NI companies escalate no-deal Brexit contingency plans

Businesses dependent on cross-Border trade begin issuing protection notices to staff

Union leaders have warned that a no-deal Brexit could leave aerospace workers, such as Bombardier’s employees in Belfast, vulnerable. Photograph: Niall Carson/PA Wire

Union leaders have warned that a no-deal Brexit could leave aerospace workers, such as Bombardier’s employees in Belfast, vulnerable. Photograph: Niall Carson/PA Wire

 

Northern Ireland companies have started issuing protective notices to staff as they escalate their no-deal Brexit contingency plans against the backdrop of growing anxiety over the prospect of a hard Border, industry leaders have said.

Businesses dependent on cross-Border trade are chief among those who are putting worst-case Brexit scenario plans into operation, it has emerged.

One leading Northern Ireland food producer, who did not want to be identified, but who is a major supplier to supermarket groups in the South, has already placed 25 per cent of its employees on protective notice.

It took the decision after one of its customers in the Republic told the company that in the event of a no-deal Brexit it would not pay 40 per cent EU trade tariffs on products coming from Northern Ireland.

Stephen Kelly, chief executive of industry group Manufacturing NI, said a growing number of firms in the North are placing workers on protective notice because of the ongoing uncertainty surrounding Brexit.

“We have been telling businesses to hold tight – not to activate all of their Brexit contingency plans and to try and be calm because we still believe no deal is not an option, but companies are definitely worried.

“We know they are stockpiling supplies and we are responding to lots of calls from our members worried about what they should do next. Our advice at this time is to hold fire,” Mr Kelly said.

But while Manufacturing NI remains optimistic that a deal will be done to prevent the UK crashing out of the EU, evidence on the ground suggests that some firms located both North and South do not share the organisation’s confidence.

Several businesses in the North have confirmed they have received instructions from some of their customers in the South to deliver orders ahead of March 29th to prevent any issues that may arise on Brexit day one.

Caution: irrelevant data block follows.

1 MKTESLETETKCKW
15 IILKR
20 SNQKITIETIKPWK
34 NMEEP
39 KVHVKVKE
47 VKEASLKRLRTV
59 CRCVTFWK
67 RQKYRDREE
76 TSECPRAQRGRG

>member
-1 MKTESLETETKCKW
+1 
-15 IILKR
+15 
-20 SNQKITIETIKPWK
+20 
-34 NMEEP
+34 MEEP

Own transport

So concerned are some companies in the South that they have also dispatched their own transport to collect products ahead of March 29th.

Meanwhile, firms in the North are also requesting additional stock from their suppliers in the South t to prevent any interruption to their supplies in the immediate aftermath of March 29th.

Latest research published this week by InterTradeIreland, the cross-border trade and business development body, shows the total value of cross-border trade on the island of Ireland has soared to an “all-time high” of more than £6.11 billion or nearly €7 billion.

But the lack of progress on a UK/EU deal and the prospect of a hard border is, according to Mr Kelly, fuelling the concerns of businesses in the North who rely on export sales to the EU marketplace to survive.

Not least among these is Northern Ireland’s aerospace sector, which employs 10,000 people. It will have taken particular heed of the latest, ominous warning from Airbus, one of Europe’s largest aerospace giants.

The chief executive of Airbus, Tom Enders, has said that if there is a no-deal Brexit the company “will have to make potentially very harmful decisions for the United Kingdom”.

Supplies wings

Airbus is one of Bombardier’s biggest customers – Bombardier Belfast supplies the wings for the A220 aircraft and also provides nacelle and thrust reversers for other aircraft.

Michael Ryan, chief operating officer at Bombardier Aerostructures & Engineering Services (BAES) and head of the Northern Ireland operations, has made no secret of the fact that he would also like to win more business for Belfast from Airbus.

This continued uncertainty, and the real prospect of leaving the EU with no deal, does not help with business planning

But union leaders have warned that a no-deal Brexit could leave aerospace workers, such as Bombardier’s employees in Belfast, vulnerable.

Unite assistant general secretary Steve Turner said: “The consequences of a no-deal Brexit on the future of the UK’s world-leading aerospace sector, its integrated supply chain and wider manufacturing would be catastrophic.”

Bombardier said its position is clear – it wants to see an “orderly Brexit”.

“This continued uncertainty, and the real prospect of leaving the EU with no deal, does not help with business planning. It is imperative that Parliament finds a resolution that works for UK business,” a spokeswoman said.